Agree fully. Your points echo, in some ways, the points I read today at

Thanks for your interest and readership -- I'm thrilled to have the comments, and I'll keep your thoughts in mind as I continue my research in this space.

Gorillas emerging from the innovation mist

Thank you for referring me to the blog from Innovate on Purpose. I know the author of this blog, Jeffrey Phillips has an equal passion for dymistifying innovation and making the process more transparent and open, more organized and structured. He has written a range of articles that reflect his growing concern and particularly in his article entitled "Innovation: Science or Alchemy?" This was written recently, and talks of a crossroads for innovation.

I have been researching innovation, tracking many of the established and emerging advisors within innovation so I can understand and antiscipate where we are going on innovation. Although it is a fragmented market there are enough published numbers for you to gain a sound feel for its size as a number of the practices are publically listed.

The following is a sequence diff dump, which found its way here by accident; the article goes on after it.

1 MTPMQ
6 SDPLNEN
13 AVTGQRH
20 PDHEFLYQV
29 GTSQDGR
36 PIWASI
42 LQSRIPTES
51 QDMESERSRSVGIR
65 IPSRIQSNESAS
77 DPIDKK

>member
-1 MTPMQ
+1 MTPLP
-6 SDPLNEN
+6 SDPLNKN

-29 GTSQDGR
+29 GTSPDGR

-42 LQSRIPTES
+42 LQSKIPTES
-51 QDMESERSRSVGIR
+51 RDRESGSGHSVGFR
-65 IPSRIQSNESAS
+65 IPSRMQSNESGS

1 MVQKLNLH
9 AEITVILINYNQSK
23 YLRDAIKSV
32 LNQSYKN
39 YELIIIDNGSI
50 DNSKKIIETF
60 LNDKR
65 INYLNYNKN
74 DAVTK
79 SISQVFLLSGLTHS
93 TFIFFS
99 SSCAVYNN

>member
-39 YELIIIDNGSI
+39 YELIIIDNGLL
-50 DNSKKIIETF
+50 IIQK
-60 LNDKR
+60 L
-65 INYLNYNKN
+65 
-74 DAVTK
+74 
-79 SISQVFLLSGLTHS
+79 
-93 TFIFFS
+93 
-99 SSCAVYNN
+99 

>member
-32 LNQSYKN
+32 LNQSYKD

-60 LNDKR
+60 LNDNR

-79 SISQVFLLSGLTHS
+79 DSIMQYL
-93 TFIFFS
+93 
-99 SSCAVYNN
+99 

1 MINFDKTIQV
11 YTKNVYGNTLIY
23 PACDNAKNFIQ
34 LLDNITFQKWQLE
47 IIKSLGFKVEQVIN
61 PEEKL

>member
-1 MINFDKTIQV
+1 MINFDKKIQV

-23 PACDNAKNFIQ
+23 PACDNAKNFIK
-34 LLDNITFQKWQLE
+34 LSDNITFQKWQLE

I've worked in collaboration with one or two of the gorillas and their rigour and approach to explaining and attempting to solve some of the more difficult problems in innovation are incredibly valuable. As someone working independently in this innovation space researching trends, advising, coaching and consulting they are often a source of 'evolution' for me.

If you can quantify the 'state' of the innovation market it will make a valuable contribution to us all working in this area. Lets all clear the mist.